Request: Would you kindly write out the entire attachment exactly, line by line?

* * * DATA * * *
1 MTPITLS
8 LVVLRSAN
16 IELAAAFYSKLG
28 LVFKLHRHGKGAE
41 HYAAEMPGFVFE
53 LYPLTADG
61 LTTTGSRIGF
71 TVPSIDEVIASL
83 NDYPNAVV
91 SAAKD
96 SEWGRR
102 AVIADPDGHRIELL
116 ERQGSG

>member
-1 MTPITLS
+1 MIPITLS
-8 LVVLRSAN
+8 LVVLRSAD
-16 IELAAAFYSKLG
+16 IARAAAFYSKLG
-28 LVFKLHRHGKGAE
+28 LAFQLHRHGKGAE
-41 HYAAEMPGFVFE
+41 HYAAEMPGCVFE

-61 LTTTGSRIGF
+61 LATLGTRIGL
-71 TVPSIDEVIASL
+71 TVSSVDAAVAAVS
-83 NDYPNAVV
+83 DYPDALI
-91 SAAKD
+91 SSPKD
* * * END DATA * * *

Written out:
1 MTPITLS
8 LVVLRSAN
16 IELAAAFYSKLG
28 LVFKLHRHGKGAE
41 HYAAEMPGFVFE
53 LYPLTADG
61 LTTTGSRIGF
71 TVPSIDEVIASL
83 NDYPNAVV
91 SAAKD
96 SEWGRR
102 AVIADPDGHRIELL
116 ERQGSG

>member
-1 MTPITLS
+1 MIPITLS
-8 LVVLRSAN
+8 LVVLRSAD
-16 IELAAAFYSKLG
+16 IARAAAFYSKLG
-28 LVFKLHRHGKGAE
+28 LAFQLHRHGKGAE
-41 HYAAEMPGFVFE
+41 HYAAEMPGCVFE

-61 LTTTGSRIGF
+61 LATLGTRIGL
-71 TVPSIDEVIASL
+71 TVSSVDAAVAAVS
-83 NDYPNAVV
+83 DYPDALI
-91 SAAKD
+91 SSPKD